One year on from the suspension of Neil Woodford’s flagship Equity Income fund, more than 300,000 investors are still waiting for their final payout as the pandemic stretches out the liquidation process.
Withdrawals were halted on the fund on June 3 last year, trapping nearly £3bn of investors’ money. By October, the decision was taken to liquidate the fund and return the proceeds to investors — a process that began in January, but is still continuing.
As they count their losses, investors who were attracted by the regular income stream the fund produced are finding it impossible to replicate as the pandemic causes companies to halt dividend payments.
“I’m disappointed by the whole thing and I’m not sure that shutting it down and handing it to someone else to liquidate was the right thing to do,” said Woodford investor and FT Money reader Nicholas Tett.
To date, some £2.3bn has been paid out to investors, but the fund’s unlisted assets — the source of its liquidity problems — are still proving difficult to sell.
The remaining stakes in unquoted companies were valued at £558m on May 20, and have risen in value by 2.3 per cent since March 25 when the last distribution was made. The FTSE All-Share is up just under 10 per cent over the same period.
However, analysts believe the pandemic will complicate the sales process. “It’s a buyers’ market,” said Ryan Hughes, head of active portfolios at broker AJ Bell, adding that the final payout would probably take longer and result in significantly lower sale prices.
Link Fund Solutions, the Woodford fund’s administrator, has not announced when investors can expect to receive a final payout. Link said in a statement: “Every decision taken is to ensure the best interests of investors are served.”
Ironically, the cash payouts investors received from Link in January and March could have protected investors from the worst of the market falls caused by Covid-19.
“Having cash at that moment turned out not to be a bad thing,” added Mr Tett.
However, income-seeking investors are finding it difficult to decide where to deploy their cash.
“The collapse in value investing has been so extreme,” said Elizabeth Balsom, an investor who had money trapped in the Equity Income fund when it was suspended.
“Cash pays zilch. Companies are slashing dividends. You try to spread your risk and have a variety of investments, but still you feel battered at every turn.”
This year, unsettled by her Woodford losses and recent market volatility, she said she had left her annual Isa allowance of £20,000 in cash. “I feel a bit paralysed,” she said. “You think, where can I invest that’s safe?”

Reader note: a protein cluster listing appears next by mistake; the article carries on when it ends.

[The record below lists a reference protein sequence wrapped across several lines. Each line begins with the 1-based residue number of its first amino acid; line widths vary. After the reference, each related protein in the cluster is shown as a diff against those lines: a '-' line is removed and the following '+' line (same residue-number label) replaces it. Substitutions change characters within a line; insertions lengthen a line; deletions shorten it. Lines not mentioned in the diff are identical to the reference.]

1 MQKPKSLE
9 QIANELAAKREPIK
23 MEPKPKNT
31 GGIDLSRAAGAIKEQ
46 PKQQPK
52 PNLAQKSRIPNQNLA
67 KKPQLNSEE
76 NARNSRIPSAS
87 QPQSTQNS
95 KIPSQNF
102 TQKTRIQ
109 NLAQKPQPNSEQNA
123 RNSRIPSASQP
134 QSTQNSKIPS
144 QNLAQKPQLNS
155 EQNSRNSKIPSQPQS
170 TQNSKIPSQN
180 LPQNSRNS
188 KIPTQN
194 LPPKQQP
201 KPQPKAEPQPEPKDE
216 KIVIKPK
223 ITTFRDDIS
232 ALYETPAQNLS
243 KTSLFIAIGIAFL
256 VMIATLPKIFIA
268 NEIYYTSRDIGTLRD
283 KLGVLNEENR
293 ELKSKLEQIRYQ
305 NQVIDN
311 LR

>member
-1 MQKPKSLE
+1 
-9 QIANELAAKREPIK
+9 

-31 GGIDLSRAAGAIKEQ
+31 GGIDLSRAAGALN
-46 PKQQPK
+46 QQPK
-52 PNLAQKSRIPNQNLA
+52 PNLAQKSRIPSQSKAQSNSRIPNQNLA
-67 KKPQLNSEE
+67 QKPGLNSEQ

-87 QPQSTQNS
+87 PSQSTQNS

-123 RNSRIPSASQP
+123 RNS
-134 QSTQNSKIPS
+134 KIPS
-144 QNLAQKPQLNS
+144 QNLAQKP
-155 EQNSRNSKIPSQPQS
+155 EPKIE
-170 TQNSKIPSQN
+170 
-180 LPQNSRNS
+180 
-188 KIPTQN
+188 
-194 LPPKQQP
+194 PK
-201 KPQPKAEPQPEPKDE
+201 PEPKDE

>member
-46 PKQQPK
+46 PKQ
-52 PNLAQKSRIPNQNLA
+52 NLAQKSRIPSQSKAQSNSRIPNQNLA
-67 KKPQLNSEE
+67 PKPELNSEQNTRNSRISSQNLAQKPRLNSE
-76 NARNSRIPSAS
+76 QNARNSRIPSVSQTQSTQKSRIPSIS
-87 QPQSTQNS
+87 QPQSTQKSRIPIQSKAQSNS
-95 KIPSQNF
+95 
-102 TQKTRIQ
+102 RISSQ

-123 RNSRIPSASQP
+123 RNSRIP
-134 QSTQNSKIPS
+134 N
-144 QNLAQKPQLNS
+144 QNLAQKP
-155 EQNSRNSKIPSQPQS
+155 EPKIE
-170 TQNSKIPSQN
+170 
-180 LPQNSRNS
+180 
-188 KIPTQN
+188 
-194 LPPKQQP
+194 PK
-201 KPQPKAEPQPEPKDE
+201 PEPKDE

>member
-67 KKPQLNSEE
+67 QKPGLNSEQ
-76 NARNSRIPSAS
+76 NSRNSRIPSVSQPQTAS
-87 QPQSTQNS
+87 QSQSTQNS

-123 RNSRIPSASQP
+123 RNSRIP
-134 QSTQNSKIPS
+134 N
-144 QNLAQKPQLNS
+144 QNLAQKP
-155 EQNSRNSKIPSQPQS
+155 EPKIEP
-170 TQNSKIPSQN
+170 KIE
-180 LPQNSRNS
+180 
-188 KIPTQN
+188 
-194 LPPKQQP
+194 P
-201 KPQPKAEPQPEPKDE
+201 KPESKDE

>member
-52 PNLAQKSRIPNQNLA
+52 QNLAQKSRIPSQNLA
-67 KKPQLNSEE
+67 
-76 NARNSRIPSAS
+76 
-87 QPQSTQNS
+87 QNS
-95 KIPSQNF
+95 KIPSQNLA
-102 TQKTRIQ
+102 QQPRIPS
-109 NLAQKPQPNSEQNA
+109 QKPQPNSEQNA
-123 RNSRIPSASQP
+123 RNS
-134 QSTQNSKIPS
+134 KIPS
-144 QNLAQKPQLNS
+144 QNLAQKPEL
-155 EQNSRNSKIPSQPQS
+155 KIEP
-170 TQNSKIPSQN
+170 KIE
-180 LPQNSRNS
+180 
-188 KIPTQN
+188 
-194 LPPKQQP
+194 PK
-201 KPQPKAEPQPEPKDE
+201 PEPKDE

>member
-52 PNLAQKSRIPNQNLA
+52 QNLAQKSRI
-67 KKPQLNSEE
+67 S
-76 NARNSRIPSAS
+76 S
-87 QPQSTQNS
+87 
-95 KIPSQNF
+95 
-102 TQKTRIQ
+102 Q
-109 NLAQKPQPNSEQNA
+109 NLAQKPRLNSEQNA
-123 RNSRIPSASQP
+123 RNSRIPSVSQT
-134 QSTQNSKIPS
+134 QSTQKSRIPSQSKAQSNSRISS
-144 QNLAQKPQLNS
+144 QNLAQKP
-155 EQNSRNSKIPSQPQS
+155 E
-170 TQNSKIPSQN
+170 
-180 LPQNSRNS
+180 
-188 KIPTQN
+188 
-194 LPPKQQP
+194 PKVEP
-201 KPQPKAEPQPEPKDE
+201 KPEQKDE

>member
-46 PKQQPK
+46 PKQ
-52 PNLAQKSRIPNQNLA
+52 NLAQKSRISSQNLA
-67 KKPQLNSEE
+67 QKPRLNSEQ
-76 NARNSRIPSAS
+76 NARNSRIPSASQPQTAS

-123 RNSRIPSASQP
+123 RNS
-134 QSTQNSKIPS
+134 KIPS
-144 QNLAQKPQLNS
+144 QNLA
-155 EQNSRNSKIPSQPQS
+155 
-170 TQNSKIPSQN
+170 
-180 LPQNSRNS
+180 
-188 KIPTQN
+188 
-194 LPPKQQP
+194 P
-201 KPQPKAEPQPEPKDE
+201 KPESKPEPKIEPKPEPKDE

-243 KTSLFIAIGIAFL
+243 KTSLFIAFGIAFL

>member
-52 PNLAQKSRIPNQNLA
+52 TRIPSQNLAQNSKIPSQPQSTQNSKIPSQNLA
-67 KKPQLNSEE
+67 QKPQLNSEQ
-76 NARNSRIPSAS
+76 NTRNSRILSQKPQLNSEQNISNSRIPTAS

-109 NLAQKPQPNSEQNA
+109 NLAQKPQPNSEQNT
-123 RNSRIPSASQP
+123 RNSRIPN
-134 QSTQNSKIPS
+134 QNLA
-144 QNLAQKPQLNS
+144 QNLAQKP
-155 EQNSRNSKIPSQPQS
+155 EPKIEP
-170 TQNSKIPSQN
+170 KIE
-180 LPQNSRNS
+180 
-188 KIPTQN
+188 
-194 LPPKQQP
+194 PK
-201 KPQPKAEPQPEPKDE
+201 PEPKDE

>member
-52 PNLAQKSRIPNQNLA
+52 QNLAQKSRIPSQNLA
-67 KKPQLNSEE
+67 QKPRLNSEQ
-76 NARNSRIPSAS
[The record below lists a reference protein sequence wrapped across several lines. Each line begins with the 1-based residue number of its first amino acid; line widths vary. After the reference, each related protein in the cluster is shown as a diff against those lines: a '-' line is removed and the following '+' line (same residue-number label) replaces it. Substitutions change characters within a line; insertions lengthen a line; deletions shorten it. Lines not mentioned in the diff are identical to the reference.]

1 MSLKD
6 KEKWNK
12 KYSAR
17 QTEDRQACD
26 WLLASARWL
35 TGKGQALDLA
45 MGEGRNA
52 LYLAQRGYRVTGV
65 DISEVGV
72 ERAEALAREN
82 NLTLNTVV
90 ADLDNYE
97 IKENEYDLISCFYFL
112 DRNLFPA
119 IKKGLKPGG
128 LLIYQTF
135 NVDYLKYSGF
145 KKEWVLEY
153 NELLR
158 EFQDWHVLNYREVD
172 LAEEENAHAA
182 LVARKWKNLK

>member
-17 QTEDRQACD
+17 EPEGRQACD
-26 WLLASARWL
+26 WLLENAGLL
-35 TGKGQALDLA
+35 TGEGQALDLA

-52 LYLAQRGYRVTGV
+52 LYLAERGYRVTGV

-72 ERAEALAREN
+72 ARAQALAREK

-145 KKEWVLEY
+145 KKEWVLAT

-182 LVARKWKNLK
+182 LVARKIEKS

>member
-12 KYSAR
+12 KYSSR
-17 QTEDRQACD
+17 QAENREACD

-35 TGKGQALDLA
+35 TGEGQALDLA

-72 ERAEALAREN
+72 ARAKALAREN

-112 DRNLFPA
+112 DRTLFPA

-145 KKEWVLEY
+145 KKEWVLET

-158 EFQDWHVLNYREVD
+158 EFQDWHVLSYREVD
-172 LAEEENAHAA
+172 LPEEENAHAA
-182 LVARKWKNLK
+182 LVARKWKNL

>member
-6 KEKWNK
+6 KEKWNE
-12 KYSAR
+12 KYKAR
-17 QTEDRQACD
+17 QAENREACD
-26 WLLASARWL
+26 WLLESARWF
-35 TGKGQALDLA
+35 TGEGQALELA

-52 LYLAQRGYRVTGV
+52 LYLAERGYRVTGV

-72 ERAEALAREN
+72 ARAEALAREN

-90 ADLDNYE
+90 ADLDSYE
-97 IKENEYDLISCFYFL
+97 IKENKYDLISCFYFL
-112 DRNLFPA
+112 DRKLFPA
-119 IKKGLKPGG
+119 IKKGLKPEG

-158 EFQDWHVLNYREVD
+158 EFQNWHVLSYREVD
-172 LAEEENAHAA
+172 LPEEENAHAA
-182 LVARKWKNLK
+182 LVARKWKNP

Hargreaves Lansdown, the UK’s largest investment platform, came under fire for promoting the Woodford fund and featuring it on its “Wealth 50” list of recommended funds until the moment it was suspended.
“About 15 per cent of all our transfers are from Hargreaves Lansdown,” said Richard Wilson, chief executive of rival platform Interactive Investor. However, he said some customers were finding the transfer process had been complicated by the use of a special share class that enabled Hargreaves to offer the Woodford fund at a small discount.
Hargreaves Lansdown declined to comment on the number of customers who had left the platform in the wake of the scandal. Danny Cox, head of communications at Hargreaves said: “We share investors’ disappointment and frustration and are pleased that the majority of money has now been returned from the fund. In the last few months, we have been working hard behind the scenes to improve and evolve our tools and services.”
Following the Equity Income fund’s poor performance and suspension, investor frustration was compounded by Mr Woodford’s refusal to waive management fees. Investors also resented paying further fees for the fund’s assets to be liquidated.
A year on from the suspension, experts said there were still lessons to be learned from the fund’s collapse.
“[Always] look beneath the bonnet of the fund,” Mr Hughes advised investors. “There was actually no secret about what was held in the fund, Woodford published a list of the holdings every day. Make sure you understand what you’re buying.”
Mr Wilson warned of the allure of a big-name manger. “Egos do not in general make for sustained and sustainable good decision making,” he said, adding that investors should think twice about buying “any fund named after its manager”.
Despite his losses, Mr Tett said he still believed in Mr Woodford’s style of investing. “I liked the way he would, on the whole, go for undervalued companies in undervalued sectors,” he said. “I’m investing in funds that do somewhat similar things and [have a] somewhat similar philosophy to Woodford. It hasn’t made me more cautious.”
However he said he would no longer invest in a fund that claimed both to pay income as well as invest in small, illiquid UK companies. “Ten years ago I thought it was a great idea but in the end, it was the death of the fund.”
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